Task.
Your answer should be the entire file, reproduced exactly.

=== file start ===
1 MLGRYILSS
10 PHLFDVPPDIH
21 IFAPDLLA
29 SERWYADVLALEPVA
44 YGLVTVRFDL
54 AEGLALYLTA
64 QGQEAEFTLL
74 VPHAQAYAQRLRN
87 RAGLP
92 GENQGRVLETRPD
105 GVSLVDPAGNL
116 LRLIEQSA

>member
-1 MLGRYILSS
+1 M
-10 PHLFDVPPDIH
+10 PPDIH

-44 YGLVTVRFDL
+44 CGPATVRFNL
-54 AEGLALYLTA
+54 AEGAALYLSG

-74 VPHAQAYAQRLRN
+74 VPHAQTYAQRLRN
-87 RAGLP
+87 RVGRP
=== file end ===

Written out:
1 MLGRYILSS
10 PHLFDVPPDIH
21 IFAPDLLA
29 SERWYADVLALEPVA
44 YGLVTVRFDL
54 AEGLALYLTA
64 QGQEAEFTLL
74 VPHAQAYAQRLRN
87 RAGLP
92 GENQGRVLETRPD
105 GVSLVDPAGNL
116 LRLIEQSA

>member
-1 MLGRYILSS
+1 M
-10 PHLFDVPPDIH
+10 PPDIH

-44 YGLVTVRFDL
+44 CGPATVRFNL
-54 AEGLALYLTA
+54 AEGAALYLSG

-74 VPHAQAYAQRLRN
+74 VPHAQTYAQRLRN
-87 RAGLP
+87 RVGRP